With just a few weeks before the First Tuesday in November, the presidential race is tighter than a mosquito’s butt in a nosedive. Face it: Nothing is moving the needle. Most of the major polls have the race between President Barack Obama and Gov. Mitt Romney in a dead heat in spite of millions of dollars spent in television ads, the bully pulpit of the president’s incumbency, Joe Biden’s dental work, and debates where the candidates either seek “gotcha moments” or act like they just want the whole weary mess to conclude. Will anything shed light on who is the best choice for the highest office in the land?
Let me suggest a novel solution. If Obama and Romney simply take the epic of the zombie apocalypse seriously and spend time answering questions about the cleverly hidden messages regarding political theory and policy realities in zombie lore, Americans will be better able to make a clear and confident choice. If you think that sounds silly keep in mind that AMC’s The Walking Dead, cable television’s most watched series ever, debuted its third season Sunday and 10.9 million fans could not get enough of the lurking undead. (And I am not talking about how the Dearly Departed vote in Chicago elections.) In comparison, Congress, the greatest deliberative body on the planet, currently has about a 13-point approval rating in the RealClearPolitics average of reliable polls. According to the same index, both President Obama and Gov. Romney languish below 50 percent approval. One thing that could liven up the chances of determining a victor would be getting this race linked to the dead – that’s where Americans’ interests lay. (By the way, time for a quick joke. Q: Why did the zombie apocalypse bypass the presidential debates? A: Because neither candidate had any brains.)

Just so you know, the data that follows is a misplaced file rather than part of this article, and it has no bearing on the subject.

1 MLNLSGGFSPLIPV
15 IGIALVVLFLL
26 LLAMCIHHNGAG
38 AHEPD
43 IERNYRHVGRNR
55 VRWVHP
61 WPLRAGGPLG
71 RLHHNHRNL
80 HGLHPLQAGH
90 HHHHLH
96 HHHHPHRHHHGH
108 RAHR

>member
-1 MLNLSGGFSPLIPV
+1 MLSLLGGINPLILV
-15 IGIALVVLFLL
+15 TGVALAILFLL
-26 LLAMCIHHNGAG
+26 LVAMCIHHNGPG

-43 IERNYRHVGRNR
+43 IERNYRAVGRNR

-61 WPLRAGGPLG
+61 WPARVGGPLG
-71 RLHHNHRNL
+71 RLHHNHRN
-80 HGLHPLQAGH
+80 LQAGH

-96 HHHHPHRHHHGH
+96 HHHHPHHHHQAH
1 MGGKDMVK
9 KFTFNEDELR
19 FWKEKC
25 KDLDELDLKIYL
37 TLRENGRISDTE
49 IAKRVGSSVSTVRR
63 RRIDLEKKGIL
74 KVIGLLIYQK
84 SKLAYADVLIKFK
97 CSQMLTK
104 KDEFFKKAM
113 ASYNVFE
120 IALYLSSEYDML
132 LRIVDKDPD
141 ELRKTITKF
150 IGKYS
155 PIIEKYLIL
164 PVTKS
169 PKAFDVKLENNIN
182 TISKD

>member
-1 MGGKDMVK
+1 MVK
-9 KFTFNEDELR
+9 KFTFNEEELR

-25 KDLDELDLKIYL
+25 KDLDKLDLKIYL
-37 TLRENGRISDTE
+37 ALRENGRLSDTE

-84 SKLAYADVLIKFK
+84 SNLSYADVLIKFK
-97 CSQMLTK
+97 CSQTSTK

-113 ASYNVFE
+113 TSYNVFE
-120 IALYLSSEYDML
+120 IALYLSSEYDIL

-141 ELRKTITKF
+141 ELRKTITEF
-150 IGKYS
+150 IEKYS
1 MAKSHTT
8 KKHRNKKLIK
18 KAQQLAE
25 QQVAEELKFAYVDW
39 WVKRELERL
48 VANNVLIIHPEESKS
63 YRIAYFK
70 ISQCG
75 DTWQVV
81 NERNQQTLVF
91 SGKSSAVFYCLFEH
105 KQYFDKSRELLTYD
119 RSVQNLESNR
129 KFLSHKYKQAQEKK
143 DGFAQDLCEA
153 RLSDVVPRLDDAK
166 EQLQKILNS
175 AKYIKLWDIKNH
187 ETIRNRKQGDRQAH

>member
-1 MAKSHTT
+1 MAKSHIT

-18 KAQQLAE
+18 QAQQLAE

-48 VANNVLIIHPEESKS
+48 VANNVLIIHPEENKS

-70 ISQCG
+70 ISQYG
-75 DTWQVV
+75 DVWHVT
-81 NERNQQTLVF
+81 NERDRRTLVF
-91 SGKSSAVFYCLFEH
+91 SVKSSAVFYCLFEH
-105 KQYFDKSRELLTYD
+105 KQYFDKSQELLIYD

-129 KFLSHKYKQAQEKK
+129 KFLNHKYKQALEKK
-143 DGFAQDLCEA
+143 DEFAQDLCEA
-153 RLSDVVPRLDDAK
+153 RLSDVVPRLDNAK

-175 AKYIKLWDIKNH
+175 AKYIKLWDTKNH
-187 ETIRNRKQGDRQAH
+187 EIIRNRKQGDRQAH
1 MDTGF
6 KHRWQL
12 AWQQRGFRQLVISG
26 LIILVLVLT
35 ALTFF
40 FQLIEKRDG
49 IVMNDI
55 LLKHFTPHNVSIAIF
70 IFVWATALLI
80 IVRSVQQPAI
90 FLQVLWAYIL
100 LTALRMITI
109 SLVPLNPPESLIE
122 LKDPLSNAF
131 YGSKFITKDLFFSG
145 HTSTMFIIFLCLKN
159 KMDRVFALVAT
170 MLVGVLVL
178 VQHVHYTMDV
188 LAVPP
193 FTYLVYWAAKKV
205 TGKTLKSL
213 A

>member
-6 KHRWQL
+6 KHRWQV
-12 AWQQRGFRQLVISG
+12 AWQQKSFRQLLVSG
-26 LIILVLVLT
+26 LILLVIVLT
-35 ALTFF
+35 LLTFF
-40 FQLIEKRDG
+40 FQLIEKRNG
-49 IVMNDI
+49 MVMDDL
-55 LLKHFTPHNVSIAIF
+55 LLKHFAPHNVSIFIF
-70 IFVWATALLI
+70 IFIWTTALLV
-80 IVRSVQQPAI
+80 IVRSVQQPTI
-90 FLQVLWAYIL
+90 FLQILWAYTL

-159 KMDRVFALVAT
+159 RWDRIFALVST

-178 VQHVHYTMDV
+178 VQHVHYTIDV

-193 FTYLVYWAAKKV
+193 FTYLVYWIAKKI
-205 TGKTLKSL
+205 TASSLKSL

Before you excoriate me for offering a corny parallel between pop culture and popular politics, open your mind for just a moment. As readers of my blog know, I spend a lot of time exploring American political history and thought, particularly the message and influence of the Declaration of Independence and the Founding Period. One of the basic ideas in the Declaration is the social contract, an agreement between rulers and the ruled to honor the consent of the people in exchange for peace, security, and freedom. Thomas Jefferson summed up the idea concisely, indicating how the rights of life, liberty, and the pursuit of happiness are protected, not granted, by government:
That to secure these rights, Governments are instituted among Men, deriving their just powers from the consent of the governed, — That whenever any Form of Government becomes destructive of these ends, it is the Right of the People to alter or to abolish it, and to institute new Government, laying its foundation on such principles and organizing its powers in such form, as to them shall seem most likely to effect their Safety and Happiness.